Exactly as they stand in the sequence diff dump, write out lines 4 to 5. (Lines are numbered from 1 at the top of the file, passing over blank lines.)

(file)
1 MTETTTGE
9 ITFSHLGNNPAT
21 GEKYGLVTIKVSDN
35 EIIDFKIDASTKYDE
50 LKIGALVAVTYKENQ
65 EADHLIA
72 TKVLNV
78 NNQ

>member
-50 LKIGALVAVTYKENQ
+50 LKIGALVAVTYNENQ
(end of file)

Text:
35 EIIDFKIDASTKYDE
50 LKIGALVAVTYKENQ